Plant the seeds of art this month and decorate the soul with inspiring and thought-provoking exhibits to see in Austin. There are Texas landscapes to explore at Wally Workman, a humorous and critical look at our culture of consumerism and convenience with the “Plastic Bag Store” at Blue Genie Bazaar. Discover a Mexican-American-Jewish artist who questions identities through Morse code and flags at Women & Their Work. The Umlauf reveals “Rebuffed”, a selection of rejected pieces by Charles Umlauf, examining failed or returned orders. Get inspired and understand the challenges of Chicano Austin artists at the Mexic-Arte museum, and instagram yourself in front of the new sculptural ambigram LOVE-HATE on the Long Center lawn. Austin’s art scene is thriving this month and you’ve got a front row seat.
Umlauf Sculpture Garden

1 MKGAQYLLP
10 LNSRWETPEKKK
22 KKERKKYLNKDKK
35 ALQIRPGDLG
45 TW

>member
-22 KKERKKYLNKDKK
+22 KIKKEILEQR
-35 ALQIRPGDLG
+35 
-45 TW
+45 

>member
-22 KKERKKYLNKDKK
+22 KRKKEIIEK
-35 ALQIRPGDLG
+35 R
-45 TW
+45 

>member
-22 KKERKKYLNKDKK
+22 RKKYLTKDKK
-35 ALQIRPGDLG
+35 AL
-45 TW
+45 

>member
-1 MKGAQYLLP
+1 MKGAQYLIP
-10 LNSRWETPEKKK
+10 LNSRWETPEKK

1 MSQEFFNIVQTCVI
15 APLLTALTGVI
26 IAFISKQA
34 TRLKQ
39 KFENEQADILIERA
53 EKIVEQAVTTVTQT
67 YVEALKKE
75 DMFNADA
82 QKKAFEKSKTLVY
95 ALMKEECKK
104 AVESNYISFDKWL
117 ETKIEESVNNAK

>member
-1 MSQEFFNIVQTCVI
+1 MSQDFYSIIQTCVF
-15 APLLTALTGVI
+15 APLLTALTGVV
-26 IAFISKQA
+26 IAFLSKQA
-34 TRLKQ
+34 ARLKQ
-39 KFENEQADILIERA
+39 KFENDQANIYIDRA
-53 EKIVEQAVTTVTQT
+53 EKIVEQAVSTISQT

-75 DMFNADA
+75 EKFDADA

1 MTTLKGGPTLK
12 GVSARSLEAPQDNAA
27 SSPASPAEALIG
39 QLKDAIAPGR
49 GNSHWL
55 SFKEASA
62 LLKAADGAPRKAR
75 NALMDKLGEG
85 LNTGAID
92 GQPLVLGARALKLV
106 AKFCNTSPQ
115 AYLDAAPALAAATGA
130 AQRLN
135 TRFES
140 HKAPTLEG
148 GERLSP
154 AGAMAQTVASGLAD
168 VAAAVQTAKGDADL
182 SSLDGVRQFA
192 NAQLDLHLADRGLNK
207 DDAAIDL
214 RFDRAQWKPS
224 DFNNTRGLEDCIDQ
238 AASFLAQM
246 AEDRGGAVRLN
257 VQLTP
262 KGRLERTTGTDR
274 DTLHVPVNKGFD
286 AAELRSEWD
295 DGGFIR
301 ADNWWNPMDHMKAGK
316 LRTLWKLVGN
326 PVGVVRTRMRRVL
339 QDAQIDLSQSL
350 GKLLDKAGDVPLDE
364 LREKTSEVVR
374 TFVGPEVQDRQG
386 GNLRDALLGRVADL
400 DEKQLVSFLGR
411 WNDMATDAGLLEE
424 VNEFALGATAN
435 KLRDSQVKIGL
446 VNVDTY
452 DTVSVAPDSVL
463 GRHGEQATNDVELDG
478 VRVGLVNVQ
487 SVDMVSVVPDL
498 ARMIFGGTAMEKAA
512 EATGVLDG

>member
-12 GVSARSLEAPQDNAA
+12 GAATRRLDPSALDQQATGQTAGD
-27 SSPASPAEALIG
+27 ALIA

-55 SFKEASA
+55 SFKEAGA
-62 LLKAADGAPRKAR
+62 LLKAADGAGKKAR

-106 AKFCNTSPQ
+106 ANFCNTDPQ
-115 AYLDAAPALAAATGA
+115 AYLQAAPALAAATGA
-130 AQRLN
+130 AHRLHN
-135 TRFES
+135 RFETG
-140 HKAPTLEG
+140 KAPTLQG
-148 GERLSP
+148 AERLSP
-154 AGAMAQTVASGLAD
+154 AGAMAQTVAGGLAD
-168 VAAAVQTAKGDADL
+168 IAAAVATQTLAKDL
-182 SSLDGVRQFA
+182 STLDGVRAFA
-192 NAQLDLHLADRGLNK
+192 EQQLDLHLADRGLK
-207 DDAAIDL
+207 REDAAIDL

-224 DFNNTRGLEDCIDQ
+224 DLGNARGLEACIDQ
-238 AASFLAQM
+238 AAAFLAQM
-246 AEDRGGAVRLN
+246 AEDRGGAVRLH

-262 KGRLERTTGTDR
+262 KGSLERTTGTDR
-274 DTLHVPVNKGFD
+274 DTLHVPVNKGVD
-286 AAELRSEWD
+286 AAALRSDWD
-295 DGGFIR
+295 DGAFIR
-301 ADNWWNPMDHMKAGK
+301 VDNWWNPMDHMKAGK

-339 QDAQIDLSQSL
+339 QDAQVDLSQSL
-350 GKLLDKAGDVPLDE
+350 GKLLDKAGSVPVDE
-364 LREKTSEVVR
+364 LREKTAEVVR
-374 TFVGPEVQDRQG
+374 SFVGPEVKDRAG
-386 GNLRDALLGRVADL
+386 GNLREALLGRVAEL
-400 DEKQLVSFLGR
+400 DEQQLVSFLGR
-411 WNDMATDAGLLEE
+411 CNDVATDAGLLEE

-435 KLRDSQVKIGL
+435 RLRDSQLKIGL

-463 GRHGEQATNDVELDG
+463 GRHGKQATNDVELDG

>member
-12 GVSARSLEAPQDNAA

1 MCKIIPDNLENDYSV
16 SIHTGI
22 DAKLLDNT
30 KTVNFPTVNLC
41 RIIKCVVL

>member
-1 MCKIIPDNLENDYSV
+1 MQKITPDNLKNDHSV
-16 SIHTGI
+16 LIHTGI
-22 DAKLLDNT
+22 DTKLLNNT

“Rebuffed: Recognizing Failures” – April 12 to August 14
This exhibition focuses on the “rejected” or “rejected” works of Charles Umlauf and examines failed or returned commissions and works that have never been presented to the public and explores how an artist must rework and return to a work that it had formerly presented as complete. . Over the course of her career, Umlauf has managed to turn professional rejection into success, while working through the failure that accompanies experimentation in her personal practice. Featuring never-before-seen sculptures and designs drawn from the Umlauf’s extensive archive and collection, viewers can see first-hand how failure can be a crucial part of success.
women and their work
“Alexandra Robinson: boundaries, or words to live by” – from April 9 to June 2